From time to time questions about “fizzled actions” come up on VEKN.net (or in the VtES Usenet Newsgroup “rec.games.trading-cards.jyhad“, for that matter). Therefore I checked these sources for more answers and finally came up with the short “Questions and Answers” summary.
Question: What does “an action fizzles” means?
Answer: Fizzle is not an official rule term, but is often used when action is attempted, but then the requirements or the cost of the card are no longer met (before the action actually resolves). In this case, the action is resolved in the way, that the minion attempting the action stays tapped, the cost for the action (if any) is paid, but nothing actually happens beyond that.
For example, Howler rushes a tapped vampire using Nose of the Hound (at +1 stealth). The tapped vampire uses Sense the Savage to untap, but fails to provide the necessary intercept to block the action. As a result, Howler is tapped, but no combat occurs as result of the action, since there is no valid target for the action anymore.
Question: What are typical examples for actions fizzling?
Answer: The two most typical examples are when ..
- .. the target of an action is no longer a valid target:
- A vampire rushes another tapped minion using Ambush or Nose of the Hound, but that minion manages to untap before resolving the action.
- Parity Shift is played, an action modifier is used to make the action possible. The action modifier is DIed, but due to the pool cost there’s no longer a valid target for the Parity Shift.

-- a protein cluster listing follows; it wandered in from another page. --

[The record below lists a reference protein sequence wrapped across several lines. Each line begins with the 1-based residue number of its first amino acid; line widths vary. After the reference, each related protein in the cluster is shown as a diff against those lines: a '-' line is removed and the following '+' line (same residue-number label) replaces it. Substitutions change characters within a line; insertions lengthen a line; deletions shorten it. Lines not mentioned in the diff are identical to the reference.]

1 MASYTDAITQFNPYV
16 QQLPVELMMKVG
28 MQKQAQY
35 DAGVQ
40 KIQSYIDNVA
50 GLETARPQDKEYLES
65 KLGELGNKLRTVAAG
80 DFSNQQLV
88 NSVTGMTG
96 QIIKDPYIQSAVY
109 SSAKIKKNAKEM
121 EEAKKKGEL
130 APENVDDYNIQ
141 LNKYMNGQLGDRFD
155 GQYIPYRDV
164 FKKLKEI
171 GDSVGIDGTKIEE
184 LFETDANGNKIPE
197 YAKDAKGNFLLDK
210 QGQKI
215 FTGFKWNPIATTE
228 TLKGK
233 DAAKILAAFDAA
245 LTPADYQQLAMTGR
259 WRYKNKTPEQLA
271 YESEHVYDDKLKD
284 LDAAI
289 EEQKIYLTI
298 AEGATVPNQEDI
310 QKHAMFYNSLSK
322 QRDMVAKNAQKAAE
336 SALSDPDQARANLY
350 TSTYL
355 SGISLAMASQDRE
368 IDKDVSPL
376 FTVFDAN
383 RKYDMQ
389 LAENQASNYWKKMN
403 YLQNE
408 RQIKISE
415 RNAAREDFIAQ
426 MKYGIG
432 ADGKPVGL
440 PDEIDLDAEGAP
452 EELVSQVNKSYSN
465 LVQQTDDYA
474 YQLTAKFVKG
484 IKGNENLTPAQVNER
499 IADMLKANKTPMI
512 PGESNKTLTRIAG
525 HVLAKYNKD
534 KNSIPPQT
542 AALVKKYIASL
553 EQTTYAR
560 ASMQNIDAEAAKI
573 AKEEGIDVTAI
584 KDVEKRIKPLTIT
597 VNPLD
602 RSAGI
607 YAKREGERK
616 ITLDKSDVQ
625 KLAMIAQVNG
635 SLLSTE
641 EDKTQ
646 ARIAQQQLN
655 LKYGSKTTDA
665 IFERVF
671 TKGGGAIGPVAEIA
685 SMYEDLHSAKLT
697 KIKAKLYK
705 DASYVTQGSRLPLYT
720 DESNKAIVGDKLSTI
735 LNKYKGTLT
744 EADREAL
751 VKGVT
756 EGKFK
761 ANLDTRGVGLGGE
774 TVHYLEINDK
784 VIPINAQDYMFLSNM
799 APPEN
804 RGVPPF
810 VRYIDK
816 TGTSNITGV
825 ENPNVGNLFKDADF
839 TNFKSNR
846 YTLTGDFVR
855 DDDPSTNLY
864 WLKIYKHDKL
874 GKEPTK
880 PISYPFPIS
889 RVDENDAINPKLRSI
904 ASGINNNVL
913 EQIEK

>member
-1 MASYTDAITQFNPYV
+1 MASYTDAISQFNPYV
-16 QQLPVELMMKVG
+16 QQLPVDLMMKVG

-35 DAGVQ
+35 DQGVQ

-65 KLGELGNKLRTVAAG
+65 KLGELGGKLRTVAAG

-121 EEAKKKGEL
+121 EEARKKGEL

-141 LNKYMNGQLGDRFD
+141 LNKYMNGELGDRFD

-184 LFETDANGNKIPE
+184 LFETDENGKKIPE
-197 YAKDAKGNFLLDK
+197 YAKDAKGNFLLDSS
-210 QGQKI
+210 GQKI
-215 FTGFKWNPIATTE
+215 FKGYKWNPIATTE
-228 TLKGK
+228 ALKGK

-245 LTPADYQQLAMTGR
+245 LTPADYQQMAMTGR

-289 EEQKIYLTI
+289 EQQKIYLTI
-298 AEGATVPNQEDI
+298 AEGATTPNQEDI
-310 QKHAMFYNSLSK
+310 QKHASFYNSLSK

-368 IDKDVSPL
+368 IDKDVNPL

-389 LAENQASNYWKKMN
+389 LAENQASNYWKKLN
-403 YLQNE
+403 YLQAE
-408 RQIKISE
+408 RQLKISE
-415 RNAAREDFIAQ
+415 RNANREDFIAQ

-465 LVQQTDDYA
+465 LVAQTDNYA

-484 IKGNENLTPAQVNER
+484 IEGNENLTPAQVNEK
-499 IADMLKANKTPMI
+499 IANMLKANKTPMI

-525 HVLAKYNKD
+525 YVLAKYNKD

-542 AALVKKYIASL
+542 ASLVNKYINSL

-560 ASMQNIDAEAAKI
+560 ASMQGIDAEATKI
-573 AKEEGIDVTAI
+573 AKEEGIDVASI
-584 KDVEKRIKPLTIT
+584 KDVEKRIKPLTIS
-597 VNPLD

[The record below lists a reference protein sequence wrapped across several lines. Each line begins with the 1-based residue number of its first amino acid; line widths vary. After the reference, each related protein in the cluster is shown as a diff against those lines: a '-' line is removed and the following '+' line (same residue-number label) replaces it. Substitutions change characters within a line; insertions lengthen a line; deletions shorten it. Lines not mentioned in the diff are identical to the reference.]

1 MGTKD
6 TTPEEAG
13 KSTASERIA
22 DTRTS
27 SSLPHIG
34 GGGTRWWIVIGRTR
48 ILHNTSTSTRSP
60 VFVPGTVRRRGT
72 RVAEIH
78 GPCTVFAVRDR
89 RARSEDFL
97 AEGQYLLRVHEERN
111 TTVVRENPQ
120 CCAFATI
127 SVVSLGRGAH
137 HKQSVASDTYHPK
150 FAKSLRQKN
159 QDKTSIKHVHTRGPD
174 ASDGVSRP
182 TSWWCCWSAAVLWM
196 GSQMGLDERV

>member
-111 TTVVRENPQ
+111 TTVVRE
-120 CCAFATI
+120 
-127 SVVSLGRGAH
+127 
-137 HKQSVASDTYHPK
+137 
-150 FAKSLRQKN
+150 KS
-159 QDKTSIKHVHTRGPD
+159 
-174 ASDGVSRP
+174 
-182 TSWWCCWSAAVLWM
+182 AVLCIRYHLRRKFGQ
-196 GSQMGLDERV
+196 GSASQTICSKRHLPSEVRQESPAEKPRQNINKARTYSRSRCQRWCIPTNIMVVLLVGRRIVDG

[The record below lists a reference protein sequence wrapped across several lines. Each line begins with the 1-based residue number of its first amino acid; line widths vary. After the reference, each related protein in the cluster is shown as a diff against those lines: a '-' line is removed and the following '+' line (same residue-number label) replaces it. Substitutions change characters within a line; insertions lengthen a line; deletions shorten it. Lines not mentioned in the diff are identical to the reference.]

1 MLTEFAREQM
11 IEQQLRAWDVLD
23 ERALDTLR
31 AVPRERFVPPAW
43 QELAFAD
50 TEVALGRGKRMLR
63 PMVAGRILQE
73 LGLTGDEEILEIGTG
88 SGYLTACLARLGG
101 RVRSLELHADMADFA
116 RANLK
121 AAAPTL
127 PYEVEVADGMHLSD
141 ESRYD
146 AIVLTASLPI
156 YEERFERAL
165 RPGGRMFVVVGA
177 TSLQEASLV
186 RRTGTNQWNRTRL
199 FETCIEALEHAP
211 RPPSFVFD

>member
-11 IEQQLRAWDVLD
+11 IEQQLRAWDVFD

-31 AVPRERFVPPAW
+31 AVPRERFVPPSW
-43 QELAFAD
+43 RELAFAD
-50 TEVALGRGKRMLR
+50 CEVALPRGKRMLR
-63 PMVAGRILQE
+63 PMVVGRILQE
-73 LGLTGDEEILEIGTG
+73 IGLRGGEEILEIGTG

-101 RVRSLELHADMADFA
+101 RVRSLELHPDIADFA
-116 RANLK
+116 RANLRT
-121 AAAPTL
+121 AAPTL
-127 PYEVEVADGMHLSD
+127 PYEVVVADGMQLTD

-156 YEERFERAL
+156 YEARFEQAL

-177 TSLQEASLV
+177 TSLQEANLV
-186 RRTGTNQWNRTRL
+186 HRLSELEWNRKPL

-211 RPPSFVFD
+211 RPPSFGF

- An Entrancement is played on a untapped War Ghoul. Before the action is resolved, the War Ghoul is tapped using her special ability to destroy a location. The target for the Entrancement is no longer there, hence the action fizzles.
- .. the cost of action cannot be paid anymore:
Question: What’s the difference of taking an illegal action and an action that fizzles.
Answer: The difference is in the timing of an action. An action is illegal (i.e. it cannot be taken at all) if there’s no valid target for the action or the cost of an action cannot be paid. An action fizzles, when during the action a valid target gets “lost” or the cost for the action can no longer be paid.
Question: Can an action that is about to fizzle be blocked?
Answer: Yes, that’s possible. For example, when the vampire targeted by an Ambush untaps with a card that has a clause which forces the reacting vampire to block (e.g. Second Tradition: Domain), the action is resolved by the resulting combat. It no longer matters that the original action has no longer a target.
Question: Can you fizzle an action intentionally?
Answer: Yes, you can. For example, when one of your vampires (with one blood) bleeds with Govern the Unaligned and the bleed gets deflected, you can intentionally let the action fizzle by playing Conditioning (for one blood), because now you cannot afford to pay the Govern the Unaligned anymore.
Question: When does an action not fizzle, even though the requirements are not met at some point during the action?
Answer: The action does not fizzle if during the resolution the entry condition is no longer met. For example when a vampire is being rushed using Ambush and untaps using Earth Meld, it no longer matters that the target untaps. A more complicated example is, when a Parity Shift is played and during the resolution (the referendum) Business Pressure is played (paying pool for votes). In this case, the referendum is carried out as normal, but even if the pool of the target drops below the pool of the acting player, the referendum is still carried out. Interesting side note, if the target of the referendum burns so much pool, that his pool drops below the amount that was initially targeted, only the remaining pool can be distributed.
Question: Can you play Freak Drive after a fizzled action?
Answer: Yes, you can, since the action, even though it fizzled it, has still reached resolution, which allows Freak Drive to be played. This is different to “end an actions” (Kiss of Ra), when the resolution stage is not reached.